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The article sort of touches on this with #7 ("Goliaths might emerge elsewhere), but specifically I think that increased parity in college football in general is overlooked by Husker Nation because it started to happen right after Osborne retired and as Solich ran out of Osborne's steam.

 

I think the Big 10 network is a great example of what has caused parity. I'll take Indiana as an example: In the 2000s, they were the same dumpster fire football program that they were 30 years ago where I believe they only had one winning season. They're a basketball school in a basketball state. And now? Now they routinely post good seasons.

 

Why is this? I'd guess that it's because they now have the extra funds that the B1G network provides them to spend on upgraded facilities, etc., that keep recruits from going to Purdue or elsewhere.

 

In summary, there are now way fewer "gimme" wins on the schedule for everybody.

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2 hours ago, Undone said:

The article sort of touches on this with #7 ("Goliaths might emerge elsewhere), but specifically I think that increased parity in college football in general is overlooked by Husker Nation because it started to happen right after Osborne retired and as Solich ran out of Osborne's steam.

 

I think the Big 10 network is a great example of what has caused parity. I'll take Indiana as an example: In the 2000s, they were the same dumpster fire football program that they were 30 years ago where I believe they only had one winning season. They're a basketball school in a basketball state. And now? Now they routinely post good seasons.

 

Why is this? I'd guess that it's because they now have the extra funds that the B1G network provides them to spend on upgraded facilities, etc., that keep recruits from going to Purdue or elsewhere.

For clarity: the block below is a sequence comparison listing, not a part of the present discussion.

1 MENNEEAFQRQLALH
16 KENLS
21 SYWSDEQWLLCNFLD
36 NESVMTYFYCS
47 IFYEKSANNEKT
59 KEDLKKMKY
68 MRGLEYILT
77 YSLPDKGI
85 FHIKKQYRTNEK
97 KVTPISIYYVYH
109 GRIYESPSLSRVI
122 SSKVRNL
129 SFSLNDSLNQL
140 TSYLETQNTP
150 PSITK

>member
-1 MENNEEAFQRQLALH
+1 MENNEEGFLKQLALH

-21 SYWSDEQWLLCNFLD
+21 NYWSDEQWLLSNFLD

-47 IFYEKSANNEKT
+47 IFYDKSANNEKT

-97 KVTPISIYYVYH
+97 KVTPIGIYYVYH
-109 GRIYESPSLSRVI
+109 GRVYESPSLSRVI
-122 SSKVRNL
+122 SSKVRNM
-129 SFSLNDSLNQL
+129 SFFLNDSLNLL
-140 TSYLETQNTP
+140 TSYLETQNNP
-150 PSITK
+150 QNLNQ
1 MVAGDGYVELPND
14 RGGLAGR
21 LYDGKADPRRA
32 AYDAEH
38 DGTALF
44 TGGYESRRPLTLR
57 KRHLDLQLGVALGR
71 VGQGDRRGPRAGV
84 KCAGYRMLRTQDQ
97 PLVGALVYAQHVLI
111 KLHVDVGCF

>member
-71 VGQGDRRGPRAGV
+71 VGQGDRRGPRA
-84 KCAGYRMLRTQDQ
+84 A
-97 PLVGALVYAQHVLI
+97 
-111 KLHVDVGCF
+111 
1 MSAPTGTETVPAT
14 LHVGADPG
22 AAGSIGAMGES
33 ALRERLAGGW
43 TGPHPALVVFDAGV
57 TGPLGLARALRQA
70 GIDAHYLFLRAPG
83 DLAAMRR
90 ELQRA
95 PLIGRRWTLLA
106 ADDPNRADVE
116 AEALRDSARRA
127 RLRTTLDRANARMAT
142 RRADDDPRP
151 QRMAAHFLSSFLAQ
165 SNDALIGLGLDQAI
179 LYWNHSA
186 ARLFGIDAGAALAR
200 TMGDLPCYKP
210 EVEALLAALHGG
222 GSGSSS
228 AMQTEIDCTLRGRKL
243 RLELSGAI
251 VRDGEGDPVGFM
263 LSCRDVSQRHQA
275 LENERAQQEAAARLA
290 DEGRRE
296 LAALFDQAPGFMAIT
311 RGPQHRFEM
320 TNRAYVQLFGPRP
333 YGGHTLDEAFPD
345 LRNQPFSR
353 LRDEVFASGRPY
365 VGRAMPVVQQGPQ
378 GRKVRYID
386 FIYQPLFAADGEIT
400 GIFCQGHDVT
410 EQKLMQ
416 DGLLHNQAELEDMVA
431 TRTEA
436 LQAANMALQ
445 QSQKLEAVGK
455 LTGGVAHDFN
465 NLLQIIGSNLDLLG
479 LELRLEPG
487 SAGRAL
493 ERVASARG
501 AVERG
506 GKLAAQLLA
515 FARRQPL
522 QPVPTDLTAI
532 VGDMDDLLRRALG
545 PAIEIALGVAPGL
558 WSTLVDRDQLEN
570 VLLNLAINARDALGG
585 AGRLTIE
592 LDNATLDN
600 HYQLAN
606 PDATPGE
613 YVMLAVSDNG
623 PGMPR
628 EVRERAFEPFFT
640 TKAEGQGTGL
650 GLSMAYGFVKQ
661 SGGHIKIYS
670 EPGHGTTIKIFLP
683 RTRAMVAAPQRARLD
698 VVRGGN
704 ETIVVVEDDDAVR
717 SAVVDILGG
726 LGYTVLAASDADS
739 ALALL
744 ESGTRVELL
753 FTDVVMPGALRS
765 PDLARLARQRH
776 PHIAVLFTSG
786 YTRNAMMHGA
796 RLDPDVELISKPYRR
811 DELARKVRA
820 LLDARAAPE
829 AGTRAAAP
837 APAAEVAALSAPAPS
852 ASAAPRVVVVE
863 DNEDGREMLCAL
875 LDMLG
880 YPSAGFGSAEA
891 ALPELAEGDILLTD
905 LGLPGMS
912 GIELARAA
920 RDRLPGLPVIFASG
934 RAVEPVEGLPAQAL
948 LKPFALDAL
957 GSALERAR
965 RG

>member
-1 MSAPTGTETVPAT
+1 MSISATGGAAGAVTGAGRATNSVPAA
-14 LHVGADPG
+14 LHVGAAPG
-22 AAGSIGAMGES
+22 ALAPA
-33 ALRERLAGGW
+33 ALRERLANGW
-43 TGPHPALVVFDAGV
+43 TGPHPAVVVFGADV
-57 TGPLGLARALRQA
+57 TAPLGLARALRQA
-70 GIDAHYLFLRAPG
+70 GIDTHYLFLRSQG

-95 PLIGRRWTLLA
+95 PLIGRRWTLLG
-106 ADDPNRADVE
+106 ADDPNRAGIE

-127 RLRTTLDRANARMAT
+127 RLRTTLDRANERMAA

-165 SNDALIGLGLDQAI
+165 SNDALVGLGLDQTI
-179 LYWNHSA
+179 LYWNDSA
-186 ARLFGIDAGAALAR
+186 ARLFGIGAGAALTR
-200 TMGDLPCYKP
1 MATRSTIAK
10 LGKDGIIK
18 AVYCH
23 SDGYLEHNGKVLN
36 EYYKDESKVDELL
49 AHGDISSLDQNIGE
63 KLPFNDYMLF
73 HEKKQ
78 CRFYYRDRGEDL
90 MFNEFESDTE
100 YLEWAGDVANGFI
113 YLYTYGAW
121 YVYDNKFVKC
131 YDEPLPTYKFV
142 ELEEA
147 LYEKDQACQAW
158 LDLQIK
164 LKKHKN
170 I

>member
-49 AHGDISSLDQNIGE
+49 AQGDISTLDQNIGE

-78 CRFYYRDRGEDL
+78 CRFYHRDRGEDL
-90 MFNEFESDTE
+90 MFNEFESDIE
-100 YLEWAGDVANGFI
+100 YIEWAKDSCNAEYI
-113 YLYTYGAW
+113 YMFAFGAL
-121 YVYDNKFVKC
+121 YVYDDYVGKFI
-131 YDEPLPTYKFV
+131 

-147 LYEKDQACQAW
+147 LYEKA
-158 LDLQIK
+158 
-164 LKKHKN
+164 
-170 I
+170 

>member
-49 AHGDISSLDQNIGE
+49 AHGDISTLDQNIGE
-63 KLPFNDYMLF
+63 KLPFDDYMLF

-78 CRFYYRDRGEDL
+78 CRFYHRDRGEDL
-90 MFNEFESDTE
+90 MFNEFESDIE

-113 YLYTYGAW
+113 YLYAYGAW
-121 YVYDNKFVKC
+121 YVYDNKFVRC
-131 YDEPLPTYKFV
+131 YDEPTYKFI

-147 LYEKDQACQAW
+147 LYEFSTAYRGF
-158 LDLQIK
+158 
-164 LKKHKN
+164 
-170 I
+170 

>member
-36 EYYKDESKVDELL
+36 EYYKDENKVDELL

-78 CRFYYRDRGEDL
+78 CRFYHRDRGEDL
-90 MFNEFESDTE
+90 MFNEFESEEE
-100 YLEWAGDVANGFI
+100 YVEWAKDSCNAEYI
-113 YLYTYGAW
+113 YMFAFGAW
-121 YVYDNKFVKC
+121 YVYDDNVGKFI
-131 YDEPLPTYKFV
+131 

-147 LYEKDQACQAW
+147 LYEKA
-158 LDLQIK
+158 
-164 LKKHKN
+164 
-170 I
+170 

In summary, there are now way fewer "gimme" wins on the schedule for everybody.

Why dont we just move to the ACC. Clemson is the only good program right now. Increases our recruiting presence in the south and we have like 1 tough game every year. Boom. Back to prominence in no time.

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9 hours ago, NUance said:

GREAT article!  Lots of good football stories.  

 

Glad to see someone else think this...I kept getting sucked in to so many offshoots, Thought I was losing my edge..

 

8 hours ago, Hilltop said:

Easy to forget about points but very important to our downfall.  TO really picked a great time to hang up his hat.

 

Yeah..I've been trying to temper my expectations to fit reality..It just didn't seem to make sense how a state with less than 2 Million people could produce MNCs like we had over the years..Especially in a sport with so many participants on the field at any given time.. (You'd think a sport like Basketball or Volleyball, would be easier to crack the top more often)..

 

Trying to think of what the next ''big thing'' we could stumble on, to give us another competitive edge...Maybe something related to CTE study?